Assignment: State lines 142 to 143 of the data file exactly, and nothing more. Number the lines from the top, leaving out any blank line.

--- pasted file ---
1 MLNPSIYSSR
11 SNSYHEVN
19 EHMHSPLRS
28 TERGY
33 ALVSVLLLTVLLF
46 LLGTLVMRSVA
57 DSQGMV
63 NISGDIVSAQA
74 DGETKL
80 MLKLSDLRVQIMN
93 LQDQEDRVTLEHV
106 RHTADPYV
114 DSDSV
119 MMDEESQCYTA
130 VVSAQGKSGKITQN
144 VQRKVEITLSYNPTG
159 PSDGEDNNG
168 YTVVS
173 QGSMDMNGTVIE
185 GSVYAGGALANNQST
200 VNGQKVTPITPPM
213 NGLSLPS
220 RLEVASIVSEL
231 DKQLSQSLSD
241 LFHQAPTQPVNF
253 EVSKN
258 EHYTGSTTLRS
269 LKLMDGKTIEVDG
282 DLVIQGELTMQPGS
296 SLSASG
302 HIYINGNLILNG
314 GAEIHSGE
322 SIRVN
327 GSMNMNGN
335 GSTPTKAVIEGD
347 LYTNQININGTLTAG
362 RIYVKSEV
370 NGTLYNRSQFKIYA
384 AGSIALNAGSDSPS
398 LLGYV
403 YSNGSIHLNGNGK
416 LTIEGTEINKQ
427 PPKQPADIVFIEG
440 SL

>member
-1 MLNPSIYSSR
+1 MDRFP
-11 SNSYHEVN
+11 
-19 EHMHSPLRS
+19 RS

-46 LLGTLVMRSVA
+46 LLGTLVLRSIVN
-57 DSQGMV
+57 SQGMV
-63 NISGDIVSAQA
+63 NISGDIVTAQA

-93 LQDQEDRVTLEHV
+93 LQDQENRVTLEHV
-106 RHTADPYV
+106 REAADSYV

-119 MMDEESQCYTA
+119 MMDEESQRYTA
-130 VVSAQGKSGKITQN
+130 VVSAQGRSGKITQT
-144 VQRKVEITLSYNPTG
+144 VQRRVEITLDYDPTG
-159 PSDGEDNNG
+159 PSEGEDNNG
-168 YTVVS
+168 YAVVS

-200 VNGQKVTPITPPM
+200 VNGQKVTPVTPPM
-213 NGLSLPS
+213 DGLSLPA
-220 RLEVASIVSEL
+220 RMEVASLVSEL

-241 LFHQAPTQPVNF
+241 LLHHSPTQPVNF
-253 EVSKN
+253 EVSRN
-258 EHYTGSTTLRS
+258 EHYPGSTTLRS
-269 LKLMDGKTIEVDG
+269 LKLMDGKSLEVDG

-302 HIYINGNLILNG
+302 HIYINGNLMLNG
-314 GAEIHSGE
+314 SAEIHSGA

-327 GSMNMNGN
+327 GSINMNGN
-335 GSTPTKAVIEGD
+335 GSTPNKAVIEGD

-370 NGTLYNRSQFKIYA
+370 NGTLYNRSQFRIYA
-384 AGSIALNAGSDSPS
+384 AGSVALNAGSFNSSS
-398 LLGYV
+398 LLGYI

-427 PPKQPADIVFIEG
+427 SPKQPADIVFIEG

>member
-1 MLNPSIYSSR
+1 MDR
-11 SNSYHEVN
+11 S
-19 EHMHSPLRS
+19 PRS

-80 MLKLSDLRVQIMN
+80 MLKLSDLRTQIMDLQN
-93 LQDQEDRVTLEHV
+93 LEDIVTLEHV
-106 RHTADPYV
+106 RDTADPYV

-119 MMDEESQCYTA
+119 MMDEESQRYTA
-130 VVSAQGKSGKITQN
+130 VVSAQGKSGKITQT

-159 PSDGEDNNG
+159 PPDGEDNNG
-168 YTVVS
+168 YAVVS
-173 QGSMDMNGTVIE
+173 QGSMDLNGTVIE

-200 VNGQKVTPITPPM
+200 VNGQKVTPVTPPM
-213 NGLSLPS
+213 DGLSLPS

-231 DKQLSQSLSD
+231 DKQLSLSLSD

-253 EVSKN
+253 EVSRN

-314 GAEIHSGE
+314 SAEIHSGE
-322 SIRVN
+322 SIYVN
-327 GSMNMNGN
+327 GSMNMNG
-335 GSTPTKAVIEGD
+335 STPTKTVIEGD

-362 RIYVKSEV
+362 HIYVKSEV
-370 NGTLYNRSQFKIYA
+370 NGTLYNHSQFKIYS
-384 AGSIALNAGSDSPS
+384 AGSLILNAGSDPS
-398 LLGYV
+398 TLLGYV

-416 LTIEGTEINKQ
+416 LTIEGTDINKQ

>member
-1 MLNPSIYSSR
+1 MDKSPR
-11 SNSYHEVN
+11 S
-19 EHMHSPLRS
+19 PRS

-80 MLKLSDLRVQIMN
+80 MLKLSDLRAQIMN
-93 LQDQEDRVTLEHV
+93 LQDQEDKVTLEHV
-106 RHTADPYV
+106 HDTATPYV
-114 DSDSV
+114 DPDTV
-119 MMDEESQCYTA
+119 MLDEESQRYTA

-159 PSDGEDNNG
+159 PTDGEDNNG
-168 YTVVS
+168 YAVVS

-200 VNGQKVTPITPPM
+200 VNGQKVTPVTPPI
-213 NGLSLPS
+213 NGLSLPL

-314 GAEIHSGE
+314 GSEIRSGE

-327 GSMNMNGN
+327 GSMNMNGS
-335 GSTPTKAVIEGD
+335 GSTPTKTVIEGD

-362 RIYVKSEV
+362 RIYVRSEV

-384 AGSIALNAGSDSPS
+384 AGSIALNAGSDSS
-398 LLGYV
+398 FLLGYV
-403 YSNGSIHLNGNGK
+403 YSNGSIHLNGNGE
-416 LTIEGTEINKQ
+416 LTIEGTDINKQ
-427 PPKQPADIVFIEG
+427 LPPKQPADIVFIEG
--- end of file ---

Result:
+362 HIYVKSEV
-370 NGTLYNRSQFKIYA